Across the table sat Sharon McNeill, Cullen's girlfriend and one-time boss, dressed in off-duty jeans, t-shirt and leather jacket. She was eating a carbonara - Cullen hadn't mentioned the blob of cream sauce that streaked down her cheek.
She looked up at him, a wry grin on her face. "Are you ready to talk about it yet?" she asked.
He finished chewing and took a mouthful of Italian lemonade. Before he started he took a deep breath and tried - for once - to think before he spoke.
They were able to meet for lunch because Cullen had spent the morning in court, giving and hearing evidence, astonished that it had taken almost five months to convict someone with a signed confession. Somehow Cullen's current boss - Detective Inspector Brian Bain - had escaped appearing in court and had delegated the witness actions to Cullen, two rungs below him on the CID ladder. The case had been solved that January in Garleton, a town perched on the range of hills it was named after. Cullen had heard whisperings that Bain's boss, DCI Jim Turnbull - one of two DCIs in charge of CID in Edinburgh City's A Division of Lothian & Borders Police Service - had been involved in a bunfight over the bragging rights with his equivalent in Dalkeith, the head of the combined East Lothian and Midlothian E Division. For once, Cullen would side with Bain and Turnbull, as it was them who had actually solved the case and not the local CID. That said, he did have lingering sympathies for the officers who had contended well with Bain and his usual antics.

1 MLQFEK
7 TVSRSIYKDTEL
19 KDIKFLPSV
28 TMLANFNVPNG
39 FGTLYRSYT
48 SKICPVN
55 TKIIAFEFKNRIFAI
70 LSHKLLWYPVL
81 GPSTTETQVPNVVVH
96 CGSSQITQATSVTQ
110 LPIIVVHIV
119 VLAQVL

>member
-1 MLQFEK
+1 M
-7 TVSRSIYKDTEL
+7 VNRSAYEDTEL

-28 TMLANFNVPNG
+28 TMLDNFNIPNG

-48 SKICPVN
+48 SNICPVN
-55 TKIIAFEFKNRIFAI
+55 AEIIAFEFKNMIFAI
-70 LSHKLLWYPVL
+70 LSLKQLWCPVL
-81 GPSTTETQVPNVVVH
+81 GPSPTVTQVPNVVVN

"I'm just pissed off with him," said Cullen.
Cullen nodded, then took another sip of lemonade.
"Why?" she asked. "What's he done now?"
Cullen exhaled. "It's all this me still being a DC stuff," he said. "If a DI delegates activities, it should be to a DS. He's lost Irvine to Cargill so he's grabbed me and I'm getting all his shite plus Irvine's shite."
DS Alan Irvine was Cullen's most-recent boss, but both had been reallocated to the newcomer, DI Alison Cargill, who many in the squad saw as DCI Turnbull's protégé.
"And you think you should be an Acting DS?" asked Sharon.
Cullen felt the irritation sting again. "It would help," he said, watching some Japanese tourists pass near the table - even in this day and age of smartphones with high megapixel cameras and gigabytes of storage, they still carried massive cameras around. He looked back at Sharon, searching for some sympathy in her eyes. "It's not like I'm totally stuck with him, but you know that as soon as another case comes up, it'll be all that 'Here, Sundance' shite all over again."
Sharon winced at the reference to Cullen's nickname, given as an extension of Bain's own nickname for her - Butch. Sharon had long escaped to another DI - Paul Wilkinson.
"The thing is," said Cullen, laying his fork down on the plate, "if I'm doing DS duties, then I should be given the formal recognition. I'm not after the money necessarily - I mean, it would be nice - but it's the recognition I want. I'm thirty now - I know DIs younger than me."
She closed her eyes. "Here we go again," she said. "Scott, you're still a young pup."
Cullen looked away, across the street at an obese American emerging from a tourist trap whisky shop. "The number of times that I've saved Bain's arse, don't you think that I deserve a DS?" he asked, conscious that his voice was growing nasal and whiny.
She laughed. "Leave me out of it," she said.
"If you want me to shut up…"